XFX pulls most of the board’s functionality from the chipset, so we don’t find much in the way of auxiliary ports, slots, and peripheral chips. This approach gives the board designers plenty of square footage to work with, resulting in a clean layout with few clearance problems.

We tend to be particularly picky about the placement of power plugs, and XFX does well to put the auxiliary 12V connection up along the top edge of the board where cabling won’t interfere with airflow around the CPU socket. If you run an upside-down case like CoolerMaster’s Cosmos 1000, though, you’ll probably need an extension cable to reach the 12V plug. XFX keeps the primary power connector mid-way down the board, so cable reach shouldn’t be a problem there.

Power is routed to the CPU socket through four-phase circuitry that betrays the MD-A72P-7509’s modest aspirations. The board is only rated for use with processors that have a thermal design power (TDP) up to 95W, leaving the Phenom X4 9850 and 9950 Black Edition CPUs that carry respective 125W and 140W TDPs off of the official compatibility list. XFX says the cost of supporting those power-hungry chips was too high, and that upcoming AMD processors won’t have TDPs that exceed 95W.

AMD may eventually settle on a processor lineup with a 95W ceiling, but they’re not there yet, and the easy-overclocking Black Editions are currently the most attractive Phenoms on the market for enthusiasts. We can, however, report that our board didn’t seem to have any problems running a 9850 through our standard chipset test suite—at least on an open test bench. Your mileage may vary.

Like many recent motherboards, XFX’s take on the 750a covers the voltage regulation circuitry with a beefy heatsink linked to the chipset cooler. Some have questioned whether connecting chipset and VRM cooling is a wise idea, since there’s the potential for heat from the latter to creep down to the former. But the board’s chipset is also sitting in a major hot spot—between two graphics slots with little room for airflow—so it’s probably a good idea to have heat piped up to cooling fins that should sit right in front of a chassis exhaust port.

XFX’s chipset cooler is a low-profile affair, and it probably needs the heat pipe. The short fins do keep the heatsink out of the way of longer graphics cards, though. Unfortunately, longer double-wide cards installed in the green PCIe x16 slot (which also happens to be the primary graphics slot), will block access to three of the board’s SATA ports. Had XFX moved the ports just a little further down the board, this wouldn’t be an issue.

Next to the Serial ATA ports is a two-digit POST code display that’s extremely useful when troubleshooting. XFX throws in onboard power, reset, and CMOS clear buttons, too. We’re pleased to see CMOS reset buttons becoming more common, although we’d ideally like them in a more accessible location in the port cluster.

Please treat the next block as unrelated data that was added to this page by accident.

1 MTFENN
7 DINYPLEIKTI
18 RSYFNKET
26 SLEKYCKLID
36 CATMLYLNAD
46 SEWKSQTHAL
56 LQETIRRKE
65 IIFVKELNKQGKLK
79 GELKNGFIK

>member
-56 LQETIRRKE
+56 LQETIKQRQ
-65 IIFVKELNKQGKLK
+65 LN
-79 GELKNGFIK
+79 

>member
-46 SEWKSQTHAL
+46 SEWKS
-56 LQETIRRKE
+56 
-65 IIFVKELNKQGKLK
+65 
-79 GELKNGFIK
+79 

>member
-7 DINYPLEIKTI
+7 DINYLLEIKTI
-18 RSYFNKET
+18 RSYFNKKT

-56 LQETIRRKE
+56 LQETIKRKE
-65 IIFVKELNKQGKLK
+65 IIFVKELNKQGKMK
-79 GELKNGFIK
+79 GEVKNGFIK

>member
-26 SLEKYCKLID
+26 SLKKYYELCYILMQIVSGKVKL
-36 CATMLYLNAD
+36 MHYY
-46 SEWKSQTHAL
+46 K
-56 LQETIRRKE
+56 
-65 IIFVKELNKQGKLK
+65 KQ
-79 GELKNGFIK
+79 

Jumper blocks make an appearance in the slot stack, where XFX kicks it old-school with a manual SLI switch that controls PCIe lane routing. Switching from single-card to SLI mode involves popping four large jumper blocks, which really isn’t a big deal since it’s something you’ll probably only have to do once. It would have been nice if XFX included a jumper pulling tool to make it easier to perform this bit of surgery while the board is still installed in a case, though.

In total, the board packs three PCI slots, a pair of PCI Express x1 slots, and two PCIe x16 slots for graphics. The top x16 slot isn’t functional when running the board in single-card mode. However, the 750a’s Hybrid SLI support allows compatible graphics cards to be used in conjunction with the mGPU to power additional displays.

Just to the left of the top PCIe x16 slot in the picture above, you can just make out a Marvell networking chip. For whatever reason, XFX chose to tap an auxiliary Gigabit Ethernet chip with the MD-A72P-7509 rather than using the GigE MAC integrated in nForce 750a chipset.

Just about everything one might expect makes an appearance in the port cluster, including a choice of DVI and HDMI video outputs. You get external Serial ATA connectivity, too, but not Firewire. The lack of Firewire probably won’t be a deal-breaker for many, but it is a disappointing omission on a $150 motherboard.

On the audio front, the board serves up two flavors of digital S/PDIF output backed by Realtek’s ALC888 codec chip. This chip doesn’t support on-the-fly Dolby Digital Live or DTS encoding, limiting multichannel digital output to sources with pre-encoded audio tracks, such as movies. If you want multichannel output in games, you’ll need to switch to the board’s analog audio outputs.

While not technically a part of the port cluster, an internal Serial ATA port is tucked just behind the VGA port. This isn’t an extra port so much as a conduit through which the port cluster’s eSATA port is fed. To get the eSATA port to work, you have to string a Serial ATA cable up from one of the board’s SATA ports to the one behind the port cluster.

The BIOS, times two

While most motherboards make do with a single BIOS chip, the MD-A72P-7509 features two. The second chip is essentially meant to be a backup, and it can be accessed by simply flipping an onboard jumper. Both chips are socketed, as well, so they should be easy to replace or swap should one succumb to corruption during a flash attempt.

Of course, failed flashes are relatively rare, at least among enthusiasts. It’s what’s inside the BIOS that really counts, and here XFX comes up a little short.

Bus speeds
CPU base clock:
100-500MHz in
1MHz increments

PCIe: 100-200MHz in 1MHz increments

DRAM: 200, 266, 333, 400, 533MHz
SB-K8: 200-2600MHz in 200MHz
mGPU core: 500-1023MHz in 1MHz increments
mGPU shader:
1500-2500MHz in 1MHz increments

Bus multipliers
NA (Phenom X4 9850 BE)
Voltages CPU:
1.0-1.45V in 0.05V increments
1.0-1.45V in 0.05V increments

DRAM: +0.05-0.35V in 0.05V increments

Chipset: +0.03-0.09V in 0.03V increments

Voltage, fan
status, and temperature monitoring

Fan speed control

Most of the board’s overclocking and tweaking options are consolidated under an appropriately-named JUSTw00t! menu option. XFX, it seems, is not without a sense of humor.